I run a wp_query that fetches 4 posts from db with rand() and displays them in a grid to visitors.

What I need is to display the exact same posts the query fetched the first time, a second time to the same visitor, based on their interaction with the site.

But if I run a new query, it will just pick random posts again. Everything works on the site, the query does what it is supposed to.

But how do I store the first custom wp_query in a cookie or session in order to display the same posts again to the same visitor?

Is it best to store the post ID's and fetch them later via the cookie or how is it done?

  • Are you showing these posts during the same request (just in a different place on the site) or in another request? Jan 12, 2019 at 19:51
  • The function which holds the query is called two times on the same page. 1 time on page Load and another time once the visitor interacts in some way with the page that they are on.
    – re-boot
    Jan 12, 2019 at 20:09

1 Answer 1


If the function is called on the same page (during the same request), you don't have to store it in COOKIE nor SESSION.

All you need is to create global variable and store the query in that variable. This way you won't send them to user and won't have to store them in visitors browser.

So you can write it like this:

// first call
global $my_special_query;

$my_special_query = new WP_Query(...);

// second call
// global $my_special_query;  // if the second call is in another file, there is a chance you'll have to uncomment this line
if ( $my_special_query->have_posts() ) { ... }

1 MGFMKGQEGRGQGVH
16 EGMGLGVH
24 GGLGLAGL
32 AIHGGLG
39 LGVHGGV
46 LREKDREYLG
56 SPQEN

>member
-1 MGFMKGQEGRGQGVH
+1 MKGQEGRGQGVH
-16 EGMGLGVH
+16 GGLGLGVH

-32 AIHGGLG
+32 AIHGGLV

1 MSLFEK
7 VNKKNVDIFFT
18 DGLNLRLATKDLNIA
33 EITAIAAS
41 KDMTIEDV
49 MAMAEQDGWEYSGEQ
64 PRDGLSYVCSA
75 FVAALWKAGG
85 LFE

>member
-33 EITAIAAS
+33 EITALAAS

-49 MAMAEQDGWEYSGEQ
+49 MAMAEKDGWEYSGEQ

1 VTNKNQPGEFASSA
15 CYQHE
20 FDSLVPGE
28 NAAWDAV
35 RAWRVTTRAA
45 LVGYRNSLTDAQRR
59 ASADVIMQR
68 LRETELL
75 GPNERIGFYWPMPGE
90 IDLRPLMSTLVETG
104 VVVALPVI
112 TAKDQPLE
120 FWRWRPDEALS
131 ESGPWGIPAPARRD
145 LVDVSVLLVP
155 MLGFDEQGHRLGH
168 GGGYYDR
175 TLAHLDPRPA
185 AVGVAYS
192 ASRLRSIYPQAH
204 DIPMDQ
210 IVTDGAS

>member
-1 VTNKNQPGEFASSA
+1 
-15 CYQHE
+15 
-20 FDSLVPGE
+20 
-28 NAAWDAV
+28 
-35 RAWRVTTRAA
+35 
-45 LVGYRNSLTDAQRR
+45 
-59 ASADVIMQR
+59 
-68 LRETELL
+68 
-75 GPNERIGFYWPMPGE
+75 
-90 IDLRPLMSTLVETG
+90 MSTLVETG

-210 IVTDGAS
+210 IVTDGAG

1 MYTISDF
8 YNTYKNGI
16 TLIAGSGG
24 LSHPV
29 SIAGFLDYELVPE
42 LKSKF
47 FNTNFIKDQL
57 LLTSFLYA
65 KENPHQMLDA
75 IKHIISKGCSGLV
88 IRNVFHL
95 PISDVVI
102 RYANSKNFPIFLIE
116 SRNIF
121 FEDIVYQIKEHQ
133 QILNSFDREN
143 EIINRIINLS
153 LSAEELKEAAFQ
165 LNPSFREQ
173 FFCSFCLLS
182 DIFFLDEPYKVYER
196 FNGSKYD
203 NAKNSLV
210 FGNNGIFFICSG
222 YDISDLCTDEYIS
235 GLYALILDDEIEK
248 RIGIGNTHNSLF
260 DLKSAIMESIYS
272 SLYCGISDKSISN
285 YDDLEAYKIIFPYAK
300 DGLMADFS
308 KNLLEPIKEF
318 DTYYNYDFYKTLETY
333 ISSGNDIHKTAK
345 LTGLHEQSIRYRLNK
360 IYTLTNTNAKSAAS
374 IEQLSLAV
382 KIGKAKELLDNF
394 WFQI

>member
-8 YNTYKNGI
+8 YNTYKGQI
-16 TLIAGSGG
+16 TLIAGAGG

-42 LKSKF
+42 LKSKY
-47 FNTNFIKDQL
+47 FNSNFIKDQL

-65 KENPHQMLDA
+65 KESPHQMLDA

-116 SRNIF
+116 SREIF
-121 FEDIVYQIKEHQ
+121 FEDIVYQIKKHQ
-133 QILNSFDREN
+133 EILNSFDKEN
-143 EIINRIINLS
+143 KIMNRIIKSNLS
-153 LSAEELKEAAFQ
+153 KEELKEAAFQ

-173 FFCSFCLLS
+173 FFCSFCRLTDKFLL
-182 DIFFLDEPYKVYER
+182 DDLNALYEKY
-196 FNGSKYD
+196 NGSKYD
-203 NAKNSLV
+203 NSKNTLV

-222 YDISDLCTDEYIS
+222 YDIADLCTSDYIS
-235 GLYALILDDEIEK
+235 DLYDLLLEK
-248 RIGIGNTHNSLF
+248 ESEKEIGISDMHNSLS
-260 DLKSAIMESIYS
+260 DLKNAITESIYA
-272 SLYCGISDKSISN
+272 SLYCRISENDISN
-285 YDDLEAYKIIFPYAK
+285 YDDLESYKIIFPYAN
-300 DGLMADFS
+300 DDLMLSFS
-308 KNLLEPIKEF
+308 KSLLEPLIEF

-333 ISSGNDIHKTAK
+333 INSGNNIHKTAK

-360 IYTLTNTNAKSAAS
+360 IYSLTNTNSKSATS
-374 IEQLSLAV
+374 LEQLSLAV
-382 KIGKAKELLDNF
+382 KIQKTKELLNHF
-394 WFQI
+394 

But there are few things you'll have to remember:

  1. The query will remember its state. So if you call the_post in the first call, then the query will be already in that position in the second call. You can use rewind_posts method to change that.
  2. If second call is in another PHP file, there is a chance you'll have to tell PHP that this $my_special_query variable is a global one.

On the other hand...

If both calls are made in different requests, then you can't use a variable any more. So you'll have to store these posts in visitors browser.

Remember that using sessions/cookies cause some law problems in some countries and you'll have to deal with them. You can use either COOKIEs or SESSION to do this.

  • Okay, so, sorry for my "stupidity" here. But I'm struggling to understand how this works on a visitor level and not on a request level? How will this work when there are 50 visitors on that page at the same time, each visitor has been shown 4 different posts on pageload and those 4 posts unique to each visitor has to be shown to the same unique visitor once again during their time spent on that page.
    – re-boot
    Jan 12, 2019 at 21:06
  • Ok, it has nothing to do with WP any more, but... It’s more like “how PHP apps works?” question. Every request is independent - so it doesn’t matter if it is another visitor or the same visitor but another request. So if you want to keep some data from one request for another one, then you have to send it to visitors browser and store it there. But during one request you can use variables and use them for storing anything. And, it’s obvious, but to be safe I mention that too - two visitors can’t share one request - so they won’t have access to the same variable value on server. Jan 12, 2019 at 21:12
  • What I am trying to say is that, when a visitor lands on this page and the function is called, the query will be stored in the variable (I understand that). But when another visitor lands on the same page before the second call is made from the first visitor, won't the contents of the variable change and always contain the latest query made on the page?
    – re-boot
    Jan 12, 2019 at 21:17
  • No, he won’t. Another visitor is another request. You can’t get access to variables of another user - imagine what would it cause - I would be able to publish questions as you on this site for example ;) Jan 12, 2019 at 21:19
  • Ofc, I guess i'm just way to tuned in to using cookies and sessions right now, because I thought that was the only way. There is only one request made by the visitor so your example will work, and it will be much more quick and easy to implement than what I thought I had to. Thanks:)
    – re-boot
    Jan 12, 2019 at 22:05

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